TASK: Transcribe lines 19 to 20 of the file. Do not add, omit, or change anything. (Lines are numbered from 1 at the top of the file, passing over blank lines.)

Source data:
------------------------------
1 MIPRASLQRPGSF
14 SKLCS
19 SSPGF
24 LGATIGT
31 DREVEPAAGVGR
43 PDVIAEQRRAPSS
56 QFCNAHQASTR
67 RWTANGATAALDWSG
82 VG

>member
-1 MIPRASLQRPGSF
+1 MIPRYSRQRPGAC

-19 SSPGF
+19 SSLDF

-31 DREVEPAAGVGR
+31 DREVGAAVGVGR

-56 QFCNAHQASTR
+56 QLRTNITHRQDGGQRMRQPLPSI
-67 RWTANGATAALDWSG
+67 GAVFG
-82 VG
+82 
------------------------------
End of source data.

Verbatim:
-67 RWTANGATAALDWSG
+67 GAVFG